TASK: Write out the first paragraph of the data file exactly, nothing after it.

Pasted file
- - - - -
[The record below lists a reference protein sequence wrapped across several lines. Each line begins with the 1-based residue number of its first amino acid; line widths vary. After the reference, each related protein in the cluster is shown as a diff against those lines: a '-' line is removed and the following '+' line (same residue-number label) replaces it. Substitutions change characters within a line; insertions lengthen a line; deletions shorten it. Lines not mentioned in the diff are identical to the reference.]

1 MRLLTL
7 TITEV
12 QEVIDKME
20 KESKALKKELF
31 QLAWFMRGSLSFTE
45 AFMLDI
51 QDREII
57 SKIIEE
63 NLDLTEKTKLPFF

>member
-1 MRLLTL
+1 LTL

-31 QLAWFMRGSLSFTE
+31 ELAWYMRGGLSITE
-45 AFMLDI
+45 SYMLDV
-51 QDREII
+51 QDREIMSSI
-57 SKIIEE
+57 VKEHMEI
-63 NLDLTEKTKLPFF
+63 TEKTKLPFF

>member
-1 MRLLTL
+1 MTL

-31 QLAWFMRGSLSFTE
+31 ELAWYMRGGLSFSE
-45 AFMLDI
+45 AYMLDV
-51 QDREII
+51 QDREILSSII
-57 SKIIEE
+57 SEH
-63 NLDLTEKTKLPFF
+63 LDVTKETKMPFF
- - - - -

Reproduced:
[The record below lists a reference protein sequence wrapped across several lines. Each line begins with the 1-based residue number of its first amino acid; line widths vary. After the reference, each related protein in the cluster is shown as a diff against those lines: a '-' line is removed and the following '+' line (same residue-number label) replaces it. Substitutions change characters within a line; insertions lengthen a line; deletions shorten it. Lines not mentioned in the diff are identical to the reference.]